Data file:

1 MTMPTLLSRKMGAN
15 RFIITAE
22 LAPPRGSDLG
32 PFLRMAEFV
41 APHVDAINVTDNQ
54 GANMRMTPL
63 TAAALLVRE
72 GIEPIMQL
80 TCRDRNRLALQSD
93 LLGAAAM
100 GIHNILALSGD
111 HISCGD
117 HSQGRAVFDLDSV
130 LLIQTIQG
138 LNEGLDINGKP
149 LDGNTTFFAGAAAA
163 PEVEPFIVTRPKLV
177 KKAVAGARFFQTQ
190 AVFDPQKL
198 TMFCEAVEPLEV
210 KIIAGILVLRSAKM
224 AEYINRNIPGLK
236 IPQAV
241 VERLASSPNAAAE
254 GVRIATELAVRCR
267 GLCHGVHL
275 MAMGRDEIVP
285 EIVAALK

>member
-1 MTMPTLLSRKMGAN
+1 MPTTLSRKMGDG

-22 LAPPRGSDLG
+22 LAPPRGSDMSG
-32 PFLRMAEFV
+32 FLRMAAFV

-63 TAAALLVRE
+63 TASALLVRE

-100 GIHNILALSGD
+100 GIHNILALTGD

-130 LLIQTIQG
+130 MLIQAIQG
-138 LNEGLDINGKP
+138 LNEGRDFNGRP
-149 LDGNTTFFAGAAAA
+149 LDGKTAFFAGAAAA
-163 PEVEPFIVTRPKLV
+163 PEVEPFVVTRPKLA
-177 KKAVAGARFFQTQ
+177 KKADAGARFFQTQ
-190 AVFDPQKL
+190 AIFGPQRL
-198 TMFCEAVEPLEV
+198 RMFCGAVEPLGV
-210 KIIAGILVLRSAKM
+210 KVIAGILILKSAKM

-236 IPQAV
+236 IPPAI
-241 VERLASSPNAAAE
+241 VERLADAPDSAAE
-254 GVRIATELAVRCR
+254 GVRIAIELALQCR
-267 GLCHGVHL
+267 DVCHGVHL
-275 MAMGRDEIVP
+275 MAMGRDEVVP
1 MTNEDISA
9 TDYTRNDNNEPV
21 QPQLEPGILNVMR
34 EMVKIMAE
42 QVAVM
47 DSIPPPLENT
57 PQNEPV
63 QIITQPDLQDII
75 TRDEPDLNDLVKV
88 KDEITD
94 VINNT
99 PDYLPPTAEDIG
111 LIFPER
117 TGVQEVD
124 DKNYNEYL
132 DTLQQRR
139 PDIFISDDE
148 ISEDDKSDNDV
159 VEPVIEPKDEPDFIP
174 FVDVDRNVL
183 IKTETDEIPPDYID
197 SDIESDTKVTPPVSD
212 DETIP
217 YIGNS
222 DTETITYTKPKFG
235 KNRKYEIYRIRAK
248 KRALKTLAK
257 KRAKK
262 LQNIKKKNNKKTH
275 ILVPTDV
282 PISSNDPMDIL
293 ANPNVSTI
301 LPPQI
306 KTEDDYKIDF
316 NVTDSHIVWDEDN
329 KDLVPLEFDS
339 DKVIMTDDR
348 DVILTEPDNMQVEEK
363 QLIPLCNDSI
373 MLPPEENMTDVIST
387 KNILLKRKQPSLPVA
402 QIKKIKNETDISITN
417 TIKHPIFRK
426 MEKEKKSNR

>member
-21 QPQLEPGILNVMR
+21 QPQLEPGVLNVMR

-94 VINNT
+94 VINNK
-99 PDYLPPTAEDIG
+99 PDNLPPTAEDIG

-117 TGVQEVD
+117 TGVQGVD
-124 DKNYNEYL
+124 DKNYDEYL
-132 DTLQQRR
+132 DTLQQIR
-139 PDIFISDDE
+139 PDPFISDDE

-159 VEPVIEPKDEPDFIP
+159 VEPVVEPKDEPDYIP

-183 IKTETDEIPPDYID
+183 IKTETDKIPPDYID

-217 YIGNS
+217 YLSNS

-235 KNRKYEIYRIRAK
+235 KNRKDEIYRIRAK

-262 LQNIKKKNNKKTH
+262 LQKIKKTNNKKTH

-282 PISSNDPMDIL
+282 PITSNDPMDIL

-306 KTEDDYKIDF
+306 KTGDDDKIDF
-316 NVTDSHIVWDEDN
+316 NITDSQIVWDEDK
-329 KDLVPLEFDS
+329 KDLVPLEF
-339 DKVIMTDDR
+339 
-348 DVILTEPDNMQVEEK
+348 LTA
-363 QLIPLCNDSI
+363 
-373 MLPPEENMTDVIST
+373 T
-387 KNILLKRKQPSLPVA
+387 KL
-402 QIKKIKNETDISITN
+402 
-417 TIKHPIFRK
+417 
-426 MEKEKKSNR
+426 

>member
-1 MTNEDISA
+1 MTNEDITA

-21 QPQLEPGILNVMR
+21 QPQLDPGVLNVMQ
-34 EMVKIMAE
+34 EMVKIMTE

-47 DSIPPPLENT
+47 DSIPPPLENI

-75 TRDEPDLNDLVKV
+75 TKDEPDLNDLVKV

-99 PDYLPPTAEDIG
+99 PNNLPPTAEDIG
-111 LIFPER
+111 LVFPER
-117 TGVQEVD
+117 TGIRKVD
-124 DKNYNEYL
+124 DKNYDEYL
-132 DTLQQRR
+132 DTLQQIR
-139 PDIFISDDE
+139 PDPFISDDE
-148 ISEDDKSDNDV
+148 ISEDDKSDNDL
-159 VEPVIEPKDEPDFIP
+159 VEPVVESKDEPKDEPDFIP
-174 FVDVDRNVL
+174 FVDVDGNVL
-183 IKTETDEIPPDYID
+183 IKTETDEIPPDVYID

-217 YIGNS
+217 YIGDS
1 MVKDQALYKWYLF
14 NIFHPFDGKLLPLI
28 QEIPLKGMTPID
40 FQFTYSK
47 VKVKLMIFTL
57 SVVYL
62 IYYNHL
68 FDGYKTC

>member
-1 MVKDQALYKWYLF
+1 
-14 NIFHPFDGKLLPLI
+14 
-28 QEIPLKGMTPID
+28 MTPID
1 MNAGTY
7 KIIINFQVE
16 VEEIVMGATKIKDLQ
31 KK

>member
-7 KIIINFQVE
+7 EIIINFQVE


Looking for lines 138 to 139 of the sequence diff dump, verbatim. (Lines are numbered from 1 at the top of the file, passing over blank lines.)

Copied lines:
+306 KTGDDDKIDF
-316 NVTDSHIVWDEDN